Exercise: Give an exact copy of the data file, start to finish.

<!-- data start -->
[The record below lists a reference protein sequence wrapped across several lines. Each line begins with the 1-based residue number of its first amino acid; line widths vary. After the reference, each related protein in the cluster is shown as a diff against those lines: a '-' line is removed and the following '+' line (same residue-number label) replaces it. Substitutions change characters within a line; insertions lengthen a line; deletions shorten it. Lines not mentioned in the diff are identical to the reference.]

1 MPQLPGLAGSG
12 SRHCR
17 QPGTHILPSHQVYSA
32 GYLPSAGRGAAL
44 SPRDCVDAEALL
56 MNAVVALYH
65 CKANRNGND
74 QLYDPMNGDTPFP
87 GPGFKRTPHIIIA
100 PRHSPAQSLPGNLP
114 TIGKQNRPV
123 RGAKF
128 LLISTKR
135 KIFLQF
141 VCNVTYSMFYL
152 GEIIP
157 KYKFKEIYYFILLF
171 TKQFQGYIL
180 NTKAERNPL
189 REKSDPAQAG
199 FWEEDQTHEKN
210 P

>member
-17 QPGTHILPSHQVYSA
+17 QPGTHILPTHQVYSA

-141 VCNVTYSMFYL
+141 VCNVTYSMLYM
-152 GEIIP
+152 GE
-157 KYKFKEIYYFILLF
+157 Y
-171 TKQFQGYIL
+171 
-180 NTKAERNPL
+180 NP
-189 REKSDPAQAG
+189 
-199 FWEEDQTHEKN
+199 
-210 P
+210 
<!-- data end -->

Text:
[The record below lists a reference protein sequence wrapped across several lines. Each line begins with the 1-based residue number of its first amino acid; line widths vary. After the reference, each related protein in the cluster is shown as a diff against those lines: a '-' line is removed and the following '+' line (same residue-number label) replaces it. Substitutions change characters within a line; insertions lengthen a line; deletions shorten it. Lines not mentioned in the diff are identical to the reference.]

1 MPQLPGLAGSG
12 SRHCR
17 QPGTHILPSHQVYSA
32 GYLPSAGRGAAL
44 SPRDCVDAEALL
56 MNAVVALYH
65 CKANRNGND
74 QLYDPMNGDTPFP
87 GPGFKRTPHIIIA
100 PRHSPAQSLPGNLP
114 TIGKQNRPV
123 RGAKF
128 LLISTKR
135 KIFLQF
141 VCNVTYSMFYL
152 GEIIP
157 KYKFKEIYYFILLF
171 TKQFQGYIL
180 NTKAERNPL
189 REKSDPAQAG
199 FWEEDQTHEKN
210 P

>member
-17 QPGTHILPSHQVYSA
+17 QPGTHILPTHQVYSA

-141 VCNVTYSMFYL
+141 VCNVTYSMLYM
-152 GEIIP
+152 GE
-157 KYKFKEIYYFILLF
+157 Y
-171 TKQFQGYIL
+171 
-180 NTKAERNPL
+180 NP
-189 REKSDPAQAG
+189 
-199 FWEEDQTHEKN
+199 
-210 P
+210 